2017 Reading Challenge – No. 13 ~ A book with a number in the title
If you know Poe’s slightly more exclusive works, than you’ll know that the two titles I have chosen to review are not books at all. They would probably fall into the category of short story, or perhaps even essay they are so short. Before anyone cries cheater (or perhaps that is only my more critical side talking) I would like to say that this challenge is supposed to be focused on eliminating as much of my To-Be-Read bookcase as possible, and to be able to do that, I’ve had to take some liberties with the challenges. This would be one of those liberties. I do not have a novel with a number in the title, but I did have these two short stories as part of an anthology that I bought of Poe’s. To try and make myself feel a little less guilty about cutting corners, I read both. Still not more than 12 pages combined, I know, but I did what I could with what I had.
The other thing you might be yelling in your head is “You’re really going to review Poe?” And my answer to that is no, not really. I will certainly write about my thoughts on these two stories of his, but I’m not going to rate them or anything like that. To me, Poe is up there in a category all his own, one that does not warrant ratings.
Four Beasts in One – The Homo-Cameleopard is based upon the many stories told of Greek king Antiochus IV Epiphanes. The tales of his crazy and eccentric behavior carried on long after his death in 164 BC, so much so that it was not out of reason for Poe to base a story on him in 1833. Poe combined the history of the ancient monarch with some more current perceptions of France’s King Charles X and his gift of a giraffe from the Pasha of Egypt to create a story both grotesque and amusing.
The narrator talks to the reader directly, navigating a path through history to show some of the finer points of a brilliant spectacle of a parade, with animals leading the way for the mad king through a charged crowd towards the amphitheater. When the King Epiphanes finally makes his way behind his trained baboons, he is dressed as an animal himself, and crawling through the streets as if he has become one of his leopards.
True to Poe’s style, the short story ends with a dash of ruckus and mutiny as the outraged citizens, having had enough of the Kings craziness, charge the amphitheater and chase the monarch out of the city. Although it is a little hard to read technically, the way Poe is laid out this story is very entertaining. He finds a way to mix history with satire, creating a time-traveling tale that could easily be mistaken for truth.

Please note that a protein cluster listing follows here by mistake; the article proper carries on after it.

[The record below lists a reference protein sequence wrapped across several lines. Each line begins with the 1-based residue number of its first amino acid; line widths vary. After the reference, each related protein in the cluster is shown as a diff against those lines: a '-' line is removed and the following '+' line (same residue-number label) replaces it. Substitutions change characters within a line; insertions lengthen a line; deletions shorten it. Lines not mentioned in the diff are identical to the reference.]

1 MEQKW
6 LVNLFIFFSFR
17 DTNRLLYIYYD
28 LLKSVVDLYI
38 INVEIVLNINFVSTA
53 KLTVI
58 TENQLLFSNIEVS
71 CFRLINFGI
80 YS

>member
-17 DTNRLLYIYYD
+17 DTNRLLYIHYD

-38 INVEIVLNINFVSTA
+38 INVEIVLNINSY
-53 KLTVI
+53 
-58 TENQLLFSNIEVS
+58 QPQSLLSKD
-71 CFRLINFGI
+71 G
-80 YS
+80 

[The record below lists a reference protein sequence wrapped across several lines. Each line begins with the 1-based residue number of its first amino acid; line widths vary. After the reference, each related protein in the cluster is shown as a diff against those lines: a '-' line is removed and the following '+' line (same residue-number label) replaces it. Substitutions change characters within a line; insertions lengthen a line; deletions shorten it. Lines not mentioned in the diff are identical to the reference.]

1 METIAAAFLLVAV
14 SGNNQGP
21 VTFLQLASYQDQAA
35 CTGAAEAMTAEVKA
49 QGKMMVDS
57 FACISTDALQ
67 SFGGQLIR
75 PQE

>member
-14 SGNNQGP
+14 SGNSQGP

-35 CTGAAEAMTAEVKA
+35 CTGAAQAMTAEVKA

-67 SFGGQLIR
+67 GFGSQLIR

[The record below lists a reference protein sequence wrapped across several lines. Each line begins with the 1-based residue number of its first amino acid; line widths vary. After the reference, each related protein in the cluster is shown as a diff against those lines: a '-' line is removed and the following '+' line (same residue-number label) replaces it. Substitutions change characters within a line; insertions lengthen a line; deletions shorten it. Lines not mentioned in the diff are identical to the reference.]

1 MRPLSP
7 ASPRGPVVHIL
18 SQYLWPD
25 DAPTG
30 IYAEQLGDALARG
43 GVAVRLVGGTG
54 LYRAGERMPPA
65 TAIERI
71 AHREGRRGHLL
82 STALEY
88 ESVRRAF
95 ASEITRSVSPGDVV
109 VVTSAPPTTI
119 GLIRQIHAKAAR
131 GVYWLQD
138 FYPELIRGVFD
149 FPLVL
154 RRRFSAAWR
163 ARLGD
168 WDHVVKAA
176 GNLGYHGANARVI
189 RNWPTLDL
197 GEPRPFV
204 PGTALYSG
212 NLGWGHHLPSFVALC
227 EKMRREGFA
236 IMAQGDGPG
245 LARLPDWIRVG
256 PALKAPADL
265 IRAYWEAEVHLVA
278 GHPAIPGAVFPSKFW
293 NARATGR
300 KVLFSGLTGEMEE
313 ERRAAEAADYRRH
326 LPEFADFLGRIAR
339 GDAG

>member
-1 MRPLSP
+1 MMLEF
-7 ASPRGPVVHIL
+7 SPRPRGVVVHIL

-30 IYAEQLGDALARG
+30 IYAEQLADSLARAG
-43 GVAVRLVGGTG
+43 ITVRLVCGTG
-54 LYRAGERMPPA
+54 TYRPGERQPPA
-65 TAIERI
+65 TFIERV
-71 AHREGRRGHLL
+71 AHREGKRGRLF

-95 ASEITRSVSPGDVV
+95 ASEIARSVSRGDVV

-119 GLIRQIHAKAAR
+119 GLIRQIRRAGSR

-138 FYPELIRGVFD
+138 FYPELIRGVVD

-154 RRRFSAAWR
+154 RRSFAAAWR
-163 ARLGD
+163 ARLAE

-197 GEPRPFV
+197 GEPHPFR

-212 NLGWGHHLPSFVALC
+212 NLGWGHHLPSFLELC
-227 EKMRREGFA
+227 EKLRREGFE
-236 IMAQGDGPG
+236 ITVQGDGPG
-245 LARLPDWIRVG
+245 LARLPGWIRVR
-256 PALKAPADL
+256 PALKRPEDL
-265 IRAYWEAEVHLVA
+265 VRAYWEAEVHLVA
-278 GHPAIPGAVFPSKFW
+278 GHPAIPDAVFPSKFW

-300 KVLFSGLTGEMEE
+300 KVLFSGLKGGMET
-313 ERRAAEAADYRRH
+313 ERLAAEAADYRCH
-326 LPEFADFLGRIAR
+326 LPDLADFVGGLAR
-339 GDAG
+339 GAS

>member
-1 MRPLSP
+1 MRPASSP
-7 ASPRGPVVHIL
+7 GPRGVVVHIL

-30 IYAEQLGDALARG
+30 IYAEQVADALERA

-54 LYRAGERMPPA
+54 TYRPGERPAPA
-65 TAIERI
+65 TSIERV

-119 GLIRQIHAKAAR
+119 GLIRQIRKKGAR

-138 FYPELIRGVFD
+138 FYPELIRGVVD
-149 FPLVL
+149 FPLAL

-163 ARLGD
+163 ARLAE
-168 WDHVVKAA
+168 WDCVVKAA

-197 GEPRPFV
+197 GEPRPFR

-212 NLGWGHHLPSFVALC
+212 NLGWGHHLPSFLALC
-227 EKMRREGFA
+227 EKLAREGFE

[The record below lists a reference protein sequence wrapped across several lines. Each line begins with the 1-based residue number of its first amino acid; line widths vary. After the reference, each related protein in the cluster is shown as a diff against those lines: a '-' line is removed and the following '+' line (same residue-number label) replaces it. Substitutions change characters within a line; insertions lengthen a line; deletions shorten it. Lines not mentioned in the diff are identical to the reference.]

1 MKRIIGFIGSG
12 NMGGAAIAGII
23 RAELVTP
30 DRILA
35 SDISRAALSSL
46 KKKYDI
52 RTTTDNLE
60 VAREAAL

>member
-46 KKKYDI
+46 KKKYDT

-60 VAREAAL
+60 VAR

Three Sundays in A Week is a fun little story Poe released in 1841 about a conniving old man trying to keep his daughter and his great-nephew from marrying, and therefore coming into a great inheritance. To put them off, he tells them they would be allowed to marry when there are three Sundays in a row. Thinking he was clever and had created a position that the two lovebirds would never be able to meet, he continues in his days without a care. Until, that is, two old companions come to visit, both of whom are sailors. As they are talking with the old man, the daughter, and the great-nephew, it comes about that there may be a solution to the couple’s troubles after all.
A silly rather than scary or macabre story, Poe deviates from what he is now known for. However, he is as clever and cunning in his telling as ever, and creates a brilliant little tale for an indulgent reader.
Are you a fan of Poe? What are some of your favorite tales or poems? Let me know in the comments below!
Here is my version of Poe’s complete works pictured above:
To read more about my 2017 Reading Challenge, check my post 2017 Reading Challenge
References used in writing this post:
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